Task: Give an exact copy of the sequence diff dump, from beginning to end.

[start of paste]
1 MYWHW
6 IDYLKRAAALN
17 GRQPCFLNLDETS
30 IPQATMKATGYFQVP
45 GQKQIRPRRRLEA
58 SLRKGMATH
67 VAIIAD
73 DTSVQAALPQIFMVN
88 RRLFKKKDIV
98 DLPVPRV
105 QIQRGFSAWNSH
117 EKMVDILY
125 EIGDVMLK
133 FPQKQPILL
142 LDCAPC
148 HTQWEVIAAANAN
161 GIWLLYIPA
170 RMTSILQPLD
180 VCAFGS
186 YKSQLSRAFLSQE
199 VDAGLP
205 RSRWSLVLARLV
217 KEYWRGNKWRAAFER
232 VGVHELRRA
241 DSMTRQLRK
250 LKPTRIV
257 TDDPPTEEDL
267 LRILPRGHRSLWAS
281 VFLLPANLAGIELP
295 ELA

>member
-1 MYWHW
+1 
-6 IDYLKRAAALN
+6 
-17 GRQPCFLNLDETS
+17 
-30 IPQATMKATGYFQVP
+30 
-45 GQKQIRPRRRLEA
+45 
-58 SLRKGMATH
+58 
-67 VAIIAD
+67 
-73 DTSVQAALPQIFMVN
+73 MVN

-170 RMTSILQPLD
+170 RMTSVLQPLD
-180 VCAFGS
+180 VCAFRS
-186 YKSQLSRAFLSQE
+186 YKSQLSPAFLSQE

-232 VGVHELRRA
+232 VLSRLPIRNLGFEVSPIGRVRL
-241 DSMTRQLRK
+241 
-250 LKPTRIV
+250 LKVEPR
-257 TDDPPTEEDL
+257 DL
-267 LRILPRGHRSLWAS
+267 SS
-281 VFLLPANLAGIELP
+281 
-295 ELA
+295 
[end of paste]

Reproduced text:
1 MYWHW
6 IDYLKRAAALN
17 GRQPCFLNLDETS
30 IPQATMKATGYFQVP
45 GQKQIRPRRRLEA
58 SLRKGMATH
67 VAIIAD
73 DTSVQAALPQIFMVN
88 RRLFKKKDIV
98 DLPVPRV
105 QIQRGFSAWNSH
117 EKMVDILY
125 EIGDVMLK
133 FPQKQPILL
142 LDCAPC
148 HTQWEVIAAANAN
161 GIWLLYIPA
170 RMTSILQPLD
180 VCAFGS
186 YKSQLSRAFLSQE
199 VDAGLP
205 RSRWSLVLARLV
217 KEYWRGNKWRAAFER
232 VGVHELRRA
241 DSMTRQLRK
250 LKPTRIV
257 TDDPPTEEDL
267 LRILPRGHRSLWAS
281 VFLLPANLAGIELP
295 ELA

>member
-1 MYWHW
+1 
-6 IDYLKRAAALN
+6 
-17 GRQPCFLNLDETS
+17 
-30 IPQATMKATGYFQVP
+30 
-45 GQKQIRPRRRLEA
+45 
-58 SLRKGMATH
+58 
-67 VAIIAD
+67 
-73 DTSVQAALPQIFMVN
+73 MVN

-170 RMTSILQPLD
+170 RMTSVLQPLD
-180 VCAFGS
+180 VCAFRS
-186 YKSQLSRAFLSQE
+186 YKSQLSPAFLSQE

-232 VGVHELRRA
+232 VLSRLPIRNLGFEVSPIGRVRL
-241 DSMTRQLRK
+241 
-250 LKPTRIV
+250 LKVEPR
-257 TDDPPTEEDL
+257 DL
-267 LRILPRGHRSLWAS
+267 SS
-281 VFLLPANLAGIELP
+281 
-295 ELA
+295 